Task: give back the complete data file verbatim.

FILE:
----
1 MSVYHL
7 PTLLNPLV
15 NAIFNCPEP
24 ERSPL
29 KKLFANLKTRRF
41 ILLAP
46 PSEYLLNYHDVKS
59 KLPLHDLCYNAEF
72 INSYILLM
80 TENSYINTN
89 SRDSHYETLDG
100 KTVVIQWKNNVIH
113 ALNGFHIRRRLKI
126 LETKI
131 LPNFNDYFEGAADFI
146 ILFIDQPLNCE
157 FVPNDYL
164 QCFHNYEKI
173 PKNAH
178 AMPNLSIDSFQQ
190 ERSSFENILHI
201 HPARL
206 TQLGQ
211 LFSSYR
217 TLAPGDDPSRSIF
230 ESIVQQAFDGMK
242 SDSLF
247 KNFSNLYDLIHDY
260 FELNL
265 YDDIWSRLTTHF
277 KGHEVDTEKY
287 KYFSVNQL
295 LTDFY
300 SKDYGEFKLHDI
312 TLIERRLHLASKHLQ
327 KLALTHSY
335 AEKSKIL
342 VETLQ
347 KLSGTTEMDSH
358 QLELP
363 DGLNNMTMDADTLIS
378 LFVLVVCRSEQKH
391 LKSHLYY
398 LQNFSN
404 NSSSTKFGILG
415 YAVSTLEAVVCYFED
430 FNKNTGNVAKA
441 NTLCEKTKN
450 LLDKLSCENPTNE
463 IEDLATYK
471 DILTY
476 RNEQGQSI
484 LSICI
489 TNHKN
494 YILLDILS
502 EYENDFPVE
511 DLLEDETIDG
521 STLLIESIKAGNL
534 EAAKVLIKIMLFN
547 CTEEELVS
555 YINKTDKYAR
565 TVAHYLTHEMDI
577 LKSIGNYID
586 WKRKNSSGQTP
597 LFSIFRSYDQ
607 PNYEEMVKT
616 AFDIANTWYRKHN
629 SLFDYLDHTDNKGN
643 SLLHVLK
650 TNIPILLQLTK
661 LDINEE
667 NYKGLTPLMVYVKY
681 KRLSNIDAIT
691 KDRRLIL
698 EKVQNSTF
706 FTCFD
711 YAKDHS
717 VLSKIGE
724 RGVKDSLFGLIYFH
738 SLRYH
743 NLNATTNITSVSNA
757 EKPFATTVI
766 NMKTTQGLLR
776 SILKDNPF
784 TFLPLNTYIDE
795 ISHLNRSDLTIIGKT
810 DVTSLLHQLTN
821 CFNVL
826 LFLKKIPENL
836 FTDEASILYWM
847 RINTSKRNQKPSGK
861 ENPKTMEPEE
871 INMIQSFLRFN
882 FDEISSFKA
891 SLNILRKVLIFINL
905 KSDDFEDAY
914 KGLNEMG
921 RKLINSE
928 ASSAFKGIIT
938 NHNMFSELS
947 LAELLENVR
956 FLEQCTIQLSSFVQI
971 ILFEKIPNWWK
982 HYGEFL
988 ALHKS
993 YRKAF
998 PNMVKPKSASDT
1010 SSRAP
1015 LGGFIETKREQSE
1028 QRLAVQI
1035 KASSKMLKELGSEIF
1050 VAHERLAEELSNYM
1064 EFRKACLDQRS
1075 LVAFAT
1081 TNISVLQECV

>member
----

1 MSVYHL
7 PTLLNPLV
15 NAIFNCPEP
24 ERSPL
29 KKLFANLKTRRF
41 ILLAP
46 PSEYLLNYHDVKS
59 KLPLHDLCYNAEF
72 INSYILLM
80 TENSYINTN
89 SRDSHYETLDG
100 KTVVIQWKNNVIH
113 ALNGFHIRRRLKI
126 LETKI
131 LPNFNDYFEGAADFI
146 ILFIDQPLNCE
157 FVPNDYL
164 QCFHNYEKI
173 PKNAH
178 AMPNLSIDSFQQ
190 ERSSFENILHI
201 HPARL
206 TQLGQ
211 LFSSYR
217 TLAPGDDPSRSIF
230 ESIVQQAFDGMK
242 SDSLF
247 KNFSNLYDLIHDY
260 FELNL
265 YDDIWSRLTTHF
277 KGHEVDTEKY
287 KYFSVNQL
295 LTDFY
300 SKDYGEFKLHDI
312 TLIERRLHLASKHLQ
327 KLALTHSY
335 AEKSKIL
342 VETLQ
347 KLSGTTEMDSH
358 QLELP
363 DGLNNMTMDADTLIS
378 LFVLVVCRSEQKH
391 LKSHLYY
398 LQNFSN
404 NSSSTKFGILG
415 YAVSTLEAVVCYFED
430 FNKNTGNVAKA
441 NTLCEKTKN
450 LLDKLSCENPTNE
463 IEDLATYK
471 DILTY
476 RNEQGQSI
484 LSICI
489 TNHKN
494 YILLDILS
502 EYENDFPVE
511 DLLEDETIDG
521 STLLIESIKAGNL
534 EAAKVLIKIMLFN
547 CTEEELVS
555 YINKTDKYAR
565 TVAHYLTHEMDI
577 LKSIGNYID
586 WKRKNSSGQTP
597 LFSIFRSYDQ
607 PNYEEMVKT
616 AFDIANTWYRKHN
629 SLFDYLDHTDNKGN
643 SLLHVLK
650 TNIPILLQLTK
661 LDINEE
667 NYKGLTPLMVYVKY
681 KRLSNIDAIT
691 KDRRLIL
698 EKVQNSTF
706 FTCFD
711 YAKDHS
717 VLSKIGE
724 RGVKDSLFGLIYFH
738 SLRYH
743 NLNATTNITSVSNA
757 EKPFATTVI
766 NMKTTQGLLR
776 SILKDNPF
784 TFLPLNTYIDE
795 ISHLNRSDLTIIGKT
810 DVTSLLHQLTN
821 CFNVL
826 LFLKKIPENL
836 FTDEASILYWM
847 RINTSKRNQKPSGK
861 ENPKTMEPEE
871 INMIQSFLRFN
882 FDEISSFKA
891 SLNILRKVLIFINL
905 KSDDFEDAY
914 KGLNEMG
921 RKLINSE
928 ASSAFKGIIT
938 NHNMFSELS
947 LAELLENVR
956 FLEQCTIQLSSFVQI
971 ILFEKIPNWWK
982 HYGEFL
988 ALHKS
993 YRKAF
998 PNMVKPKSASDT
1010 SSRAP
1015 LGGFIETKREQSE
1028 QRLAVQI
1035 KASSKMLKELGSEIF
1050 VAHERLAEELSNYM
1064 EFRKACLDQRS
1075 LVAFAT
1081 TNISVLQECV

>member